Wood generates fire

Japan is a land of forests. Sixty seven percent of the country is covered with trees, only second behind Finland when ‘developed’ nations are compared. Currently the forests are vibrant and green, you can’t help but notice them on the mountains and in the Shrine and Temple forests as you travel around. Both mountains and trees are worshipped in Japan to varying degrees. Given the abundance of forests it is not surprising that wood and related materials play such an important cultural role. This is the element that has particularly caught my attention during late June and early July 2016. Here are my impressions, once again a diverse mix. The many connections between wood and fire demonstrates the inter-relatedness of the elements. As always with these informal posts, it is only part of the story.

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Tsuyu, the rainy season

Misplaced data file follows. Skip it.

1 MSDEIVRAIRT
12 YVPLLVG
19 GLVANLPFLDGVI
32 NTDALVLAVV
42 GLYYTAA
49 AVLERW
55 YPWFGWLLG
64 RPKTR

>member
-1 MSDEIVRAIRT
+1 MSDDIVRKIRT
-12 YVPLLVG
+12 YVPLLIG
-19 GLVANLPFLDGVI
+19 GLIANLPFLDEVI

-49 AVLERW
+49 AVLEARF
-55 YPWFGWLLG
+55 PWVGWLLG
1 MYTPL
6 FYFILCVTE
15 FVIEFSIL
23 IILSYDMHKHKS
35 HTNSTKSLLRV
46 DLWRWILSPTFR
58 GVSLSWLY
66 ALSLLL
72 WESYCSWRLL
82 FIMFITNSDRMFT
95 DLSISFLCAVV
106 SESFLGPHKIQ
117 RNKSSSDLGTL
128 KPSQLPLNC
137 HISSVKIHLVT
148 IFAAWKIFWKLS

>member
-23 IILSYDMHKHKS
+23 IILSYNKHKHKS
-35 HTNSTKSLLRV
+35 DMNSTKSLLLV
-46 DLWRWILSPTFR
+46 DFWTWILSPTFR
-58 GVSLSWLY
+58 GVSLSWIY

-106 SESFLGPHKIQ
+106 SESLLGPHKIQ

It’s the fourth week of June 2016 and it is the rainy season in Japan. The season is known as Tsuyu, meaning “plum rain”, because it coincides with the season of plums ripening. It is hot, sticky and very wet at times. It also means long days, vibrant vegetation, misty mountains, rice fields in flood, hydrangeas, the refreshing of water supplies and more. As you might expect, my thoughts over this period have turned to the element of water. I am using illustrations to help tell this part of the story of elemental Japan.

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Being careful of fire, Kyoto style

One of the most ubiquitous elements I have noticed as I walk around the streets of Kyoto is fire. It is expressed in many forms. There are ways and means to avoid, dampen and fight fire if it breaks out. The use of fire in purification rituals and festivals is also a feature. One of the more well known is the spectacular display in August when six large kanji on the hills of Kyoto are set ablaze. From the red fire buckets and extinguishers in the streets, to the ‘Fire’ brand of coffee sold by Kirin, reference to the powerful force of fire is seemingly everywhere in Japan’s ancient capital.

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